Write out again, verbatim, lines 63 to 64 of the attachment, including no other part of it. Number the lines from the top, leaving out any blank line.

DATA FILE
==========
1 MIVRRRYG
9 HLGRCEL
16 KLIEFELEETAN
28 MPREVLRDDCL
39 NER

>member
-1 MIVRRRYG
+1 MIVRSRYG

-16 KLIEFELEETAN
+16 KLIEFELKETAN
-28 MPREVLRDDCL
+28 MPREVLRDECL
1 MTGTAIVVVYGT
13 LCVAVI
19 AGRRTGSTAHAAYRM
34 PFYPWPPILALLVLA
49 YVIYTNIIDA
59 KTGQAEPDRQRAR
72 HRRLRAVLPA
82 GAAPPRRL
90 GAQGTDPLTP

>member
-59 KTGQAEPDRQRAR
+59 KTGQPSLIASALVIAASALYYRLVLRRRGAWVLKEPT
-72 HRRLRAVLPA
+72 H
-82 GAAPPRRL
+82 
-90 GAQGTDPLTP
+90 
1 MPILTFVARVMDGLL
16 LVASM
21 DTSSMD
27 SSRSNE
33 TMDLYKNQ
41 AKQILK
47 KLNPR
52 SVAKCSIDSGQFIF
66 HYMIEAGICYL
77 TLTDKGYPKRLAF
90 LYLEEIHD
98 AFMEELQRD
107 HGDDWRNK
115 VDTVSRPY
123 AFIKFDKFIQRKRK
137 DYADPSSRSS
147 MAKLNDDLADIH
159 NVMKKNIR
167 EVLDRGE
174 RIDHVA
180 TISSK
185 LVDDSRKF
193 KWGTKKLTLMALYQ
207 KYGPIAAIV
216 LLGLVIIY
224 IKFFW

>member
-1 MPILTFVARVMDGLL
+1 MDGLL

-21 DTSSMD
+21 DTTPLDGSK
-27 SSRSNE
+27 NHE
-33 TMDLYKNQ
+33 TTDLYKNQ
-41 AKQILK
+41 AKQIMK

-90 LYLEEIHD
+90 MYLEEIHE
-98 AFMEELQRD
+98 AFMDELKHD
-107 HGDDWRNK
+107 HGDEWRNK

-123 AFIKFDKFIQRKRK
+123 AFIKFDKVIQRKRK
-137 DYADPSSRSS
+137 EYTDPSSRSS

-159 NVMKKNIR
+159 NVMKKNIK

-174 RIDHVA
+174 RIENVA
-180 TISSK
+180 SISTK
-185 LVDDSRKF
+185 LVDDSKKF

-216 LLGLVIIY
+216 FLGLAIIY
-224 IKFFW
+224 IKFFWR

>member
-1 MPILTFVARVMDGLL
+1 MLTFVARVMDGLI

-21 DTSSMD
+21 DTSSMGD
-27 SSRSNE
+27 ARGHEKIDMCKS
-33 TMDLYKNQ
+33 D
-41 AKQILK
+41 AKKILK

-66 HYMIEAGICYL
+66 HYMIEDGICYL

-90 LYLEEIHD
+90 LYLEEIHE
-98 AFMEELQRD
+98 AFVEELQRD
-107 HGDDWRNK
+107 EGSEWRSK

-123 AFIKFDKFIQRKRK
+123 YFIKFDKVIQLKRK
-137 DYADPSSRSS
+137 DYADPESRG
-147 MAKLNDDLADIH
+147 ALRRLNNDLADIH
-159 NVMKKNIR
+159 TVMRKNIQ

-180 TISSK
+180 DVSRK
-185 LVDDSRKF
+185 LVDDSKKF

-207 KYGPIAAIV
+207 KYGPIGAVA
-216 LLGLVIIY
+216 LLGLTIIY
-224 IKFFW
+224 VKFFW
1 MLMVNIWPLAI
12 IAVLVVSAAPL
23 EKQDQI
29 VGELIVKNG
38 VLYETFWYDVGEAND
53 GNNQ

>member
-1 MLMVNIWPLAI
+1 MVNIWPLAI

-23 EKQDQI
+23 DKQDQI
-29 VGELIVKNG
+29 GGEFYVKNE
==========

+27 NHE
-33 TMDLYKNQ